BULGARIA: "The World's Paradigm Has Changed"

Leftist Republika (9/14) has the following op-ed: "The West should start negotiating with the rest of the world and  give up its efforts to impose its values on it, because it is facing one barbaric threat--large scale terrorism. The United States and its allies should regard terrorism not as a reason for the global insecurity but as a result of the New World Order imposed by them." 

"The Usual Suspects" 

Center-right Dnevnik held (9/14):  "The United States has to respond  immediately and it has to respond in its capacity as the only superpower in the world. It has to use its whole capacity against Afghanistan, Iraq, Iran, Libya, and Sudan, in this order and--now. These five countries are the usual suspects and as we know the usual suspects usually turn out to  be the usual perpetrators."

CROATIA:  "Morals And Security"

Mass-circulation Vecernji List carried a commentary by Milan Ivkosic (9/14): "Terrorists are murdering innocent people through moral cracks in the Western world, which also serve as security cracks.  It is exactly the mass murder of the innocent which gives Americans the right to revenge, but the future security of America and the Western world will be larger as these moral cracks are smaller.   Christian civilization can defend itself only with its adjective--without it, it isn't what the name says it is."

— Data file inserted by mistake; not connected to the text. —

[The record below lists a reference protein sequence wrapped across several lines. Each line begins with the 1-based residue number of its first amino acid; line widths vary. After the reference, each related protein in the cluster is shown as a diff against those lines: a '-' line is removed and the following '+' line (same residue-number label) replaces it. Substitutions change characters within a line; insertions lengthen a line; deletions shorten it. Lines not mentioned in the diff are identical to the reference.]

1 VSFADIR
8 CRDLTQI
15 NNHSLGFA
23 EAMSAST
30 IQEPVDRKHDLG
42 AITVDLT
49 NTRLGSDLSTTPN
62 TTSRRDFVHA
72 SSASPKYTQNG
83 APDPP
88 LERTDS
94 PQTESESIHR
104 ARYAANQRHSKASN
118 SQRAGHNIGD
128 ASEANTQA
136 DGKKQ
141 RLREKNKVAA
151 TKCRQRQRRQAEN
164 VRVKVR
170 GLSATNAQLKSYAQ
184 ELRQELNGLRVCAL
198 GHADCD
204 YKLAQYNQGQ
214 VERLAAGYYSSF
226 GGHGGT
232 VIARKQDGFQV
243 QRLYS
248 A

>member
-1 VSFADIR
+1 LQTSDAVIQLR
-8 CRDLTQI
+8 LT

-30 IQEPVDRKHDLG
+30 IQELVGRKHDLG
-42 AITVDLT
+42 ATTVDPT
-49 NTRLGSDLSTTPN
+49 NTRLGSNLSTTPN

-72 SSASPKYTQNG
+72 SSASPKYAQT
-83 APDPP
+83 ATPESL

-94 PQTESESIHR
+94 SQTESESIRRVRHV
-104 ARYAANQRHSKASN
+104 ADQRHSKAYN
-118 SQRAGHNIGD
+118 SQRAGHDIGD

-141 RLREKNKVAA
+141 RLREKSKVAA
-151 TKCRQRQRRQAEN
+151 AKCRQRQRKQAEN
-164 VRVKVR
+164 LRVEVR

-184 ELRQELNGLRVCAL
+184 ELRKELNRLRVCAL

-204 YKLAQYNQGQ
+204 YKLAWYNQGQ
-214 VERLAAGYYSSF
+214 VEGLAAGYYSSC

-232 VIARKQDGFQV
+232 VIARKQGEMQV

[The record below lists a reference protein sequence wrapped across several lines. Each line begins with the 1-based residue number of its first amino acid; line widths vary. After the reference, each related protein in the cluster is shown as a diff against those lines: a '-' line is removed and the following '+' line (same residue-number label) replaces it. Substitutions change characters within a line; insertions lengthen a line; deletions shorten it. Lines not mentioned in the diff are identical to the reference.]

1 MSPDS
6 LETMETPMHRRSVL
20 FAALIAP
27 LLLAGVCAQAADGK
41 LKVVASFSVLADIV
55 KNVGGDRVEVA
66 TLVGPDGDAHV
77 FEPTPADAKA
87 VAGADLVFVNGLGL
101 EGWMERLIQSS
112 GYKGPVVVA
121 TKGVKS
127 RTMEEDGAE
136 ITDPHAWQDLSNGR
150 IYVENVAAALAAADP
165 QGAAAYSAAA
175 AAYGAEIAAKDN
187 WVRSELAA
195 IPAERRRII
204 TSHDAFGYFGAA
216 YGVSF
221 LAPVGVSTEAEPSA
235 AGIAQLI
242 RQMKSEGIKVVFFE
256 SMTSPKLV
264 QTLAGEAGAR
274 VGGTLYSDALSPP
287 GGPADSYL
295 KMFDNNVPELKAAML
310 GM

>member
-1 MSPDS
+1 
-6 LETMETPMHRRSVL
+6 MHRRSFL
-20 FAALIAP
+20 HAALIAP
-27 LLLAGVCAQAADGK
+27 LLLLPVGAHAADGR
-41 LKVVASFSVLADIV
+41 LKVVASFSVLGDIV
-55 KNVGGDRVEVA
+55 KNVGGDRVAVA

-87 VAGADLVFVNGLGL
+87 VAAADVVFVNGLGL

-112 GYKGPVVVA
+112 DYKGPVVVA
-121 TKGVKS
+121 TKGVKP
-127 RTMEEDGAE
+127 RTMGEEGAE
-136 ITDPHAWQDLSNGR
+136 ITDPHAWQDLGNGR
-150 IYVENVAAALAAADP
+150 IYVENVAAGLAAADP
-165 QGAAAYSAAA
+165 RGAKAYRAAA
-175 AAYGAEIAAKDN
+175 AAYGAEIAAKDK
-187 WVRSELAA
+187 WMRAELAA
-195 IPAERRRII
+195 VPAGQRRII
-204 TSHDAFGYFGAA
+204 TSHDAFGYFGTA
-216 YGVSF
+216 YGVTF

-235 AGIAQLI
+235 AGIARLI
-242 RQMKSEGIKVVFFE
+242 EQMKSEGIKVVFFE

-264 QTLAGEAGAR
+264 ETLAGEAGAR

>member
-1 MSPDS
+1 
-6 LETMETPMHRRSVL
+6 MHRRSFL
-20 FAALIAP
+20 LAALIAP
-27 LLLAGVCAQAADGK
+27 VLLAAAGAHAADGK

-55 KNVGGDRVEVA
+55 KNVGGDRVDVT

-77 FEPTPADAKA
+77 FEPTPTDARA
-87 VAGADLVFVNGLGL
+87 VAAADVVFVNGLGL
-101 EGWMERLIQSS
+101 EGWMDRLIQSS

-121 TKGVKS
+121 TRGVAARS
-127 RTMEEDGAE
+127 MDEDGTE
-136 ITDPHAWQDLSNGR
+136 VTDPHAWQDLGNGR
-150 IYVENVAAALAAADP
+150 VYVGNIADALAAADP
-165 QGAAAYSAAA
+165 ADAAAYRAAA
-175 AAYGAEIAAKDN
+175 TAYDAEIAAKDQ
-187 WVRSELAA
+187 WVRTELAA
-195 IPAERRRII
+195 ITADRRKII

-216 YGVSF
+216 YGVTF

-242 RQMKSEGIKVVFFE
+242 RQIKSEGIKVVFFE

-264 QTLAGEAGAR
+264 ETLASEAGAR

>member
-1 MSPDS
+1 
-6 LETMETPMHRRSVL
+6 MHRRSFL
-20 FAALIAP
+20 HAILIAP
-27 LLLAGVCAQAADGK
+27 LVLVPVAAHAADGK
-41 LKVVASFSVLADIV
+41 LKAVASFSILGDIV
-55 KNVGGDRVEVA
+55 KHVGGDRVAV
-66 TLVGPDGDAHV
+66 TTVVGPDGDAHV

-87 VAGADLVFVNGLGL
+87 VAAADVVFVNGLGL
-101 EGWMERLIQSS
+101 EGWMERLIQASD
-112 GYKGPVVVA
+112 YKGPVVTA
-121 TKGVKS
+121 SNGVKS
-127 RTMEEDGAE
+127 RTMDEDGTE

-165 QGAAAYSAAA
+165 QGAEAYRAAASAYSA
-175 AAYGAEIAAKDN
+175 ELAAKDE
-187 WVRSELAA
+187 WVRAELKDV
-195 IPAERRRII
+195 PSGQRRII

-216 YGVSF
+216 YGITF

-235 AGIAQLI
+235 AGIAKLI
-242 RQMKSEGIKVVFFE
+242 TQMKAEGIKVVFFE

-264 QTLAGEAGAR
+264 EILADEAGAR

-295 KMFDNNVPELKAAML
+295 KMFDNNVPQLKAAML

CZECH REPUBLIC: "We Are At War"

Lubos Palata wrote in economic Hospodarske noviny ( 9/14): "We are in the same boat and the boat has been hit. The United States was attacked in a manner equaling declaration of war. Therefore, the war also declared to the Czech Republic. At the time when we joined NATO, no one would imagine that we would help an assaulted United States. It is more than our duty; it is our only hope for survival. ... We are at war, the strangest war ever declared. The only strength of our enemy is that he can hide well.  Therefore, he cannot be defeated unless the whole civilized world unites against him. ... Going to war is not easy and it is dangerous.  The attack against the United States has nevertheless shown that there is no such thing as a safe harbor. The only thing we can do is to eliminate terrorism.  All of us are Americans in this fight".